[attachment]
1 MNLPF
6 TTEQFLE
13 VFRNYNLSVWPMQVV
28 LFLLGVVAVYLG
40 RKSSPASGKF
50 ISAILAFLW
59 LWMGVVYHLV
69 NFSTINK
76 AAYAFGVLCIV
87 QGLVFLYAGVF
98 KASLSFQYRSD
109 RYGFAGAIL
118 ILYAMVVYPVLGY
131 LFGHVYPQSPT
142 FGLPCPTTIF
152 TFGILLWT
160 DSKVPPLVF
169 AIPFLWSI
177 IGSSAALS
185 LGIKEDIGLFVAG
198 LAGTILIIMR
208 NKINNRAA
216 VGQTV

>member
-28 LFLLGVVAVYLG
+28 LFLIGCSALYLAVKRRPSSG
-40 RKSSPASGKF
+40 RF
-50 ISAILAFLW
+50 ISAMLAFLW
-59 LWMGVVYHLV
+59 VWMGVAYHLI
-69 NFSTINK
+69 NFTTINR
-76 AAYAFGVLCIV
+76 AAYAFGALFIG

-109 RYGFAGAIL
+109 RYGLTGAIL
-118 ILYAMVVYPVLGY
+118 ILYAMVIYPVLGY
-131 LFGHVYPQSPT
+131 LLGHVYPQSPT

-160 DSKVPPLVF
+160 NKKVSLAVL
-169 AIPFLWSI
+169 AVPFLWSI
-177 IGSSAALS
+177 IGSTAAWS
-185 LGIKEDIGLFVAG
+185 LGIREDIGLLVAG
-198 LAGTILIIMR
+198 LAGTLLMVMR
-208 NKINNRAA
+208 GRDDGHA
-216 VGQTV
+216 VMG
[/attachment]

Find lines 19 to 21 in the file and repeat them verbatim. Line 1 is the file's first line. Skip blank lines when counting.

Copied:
177 IGSSAALS
185 LGIKEDIGLFVAG
198 LAGTILIIMR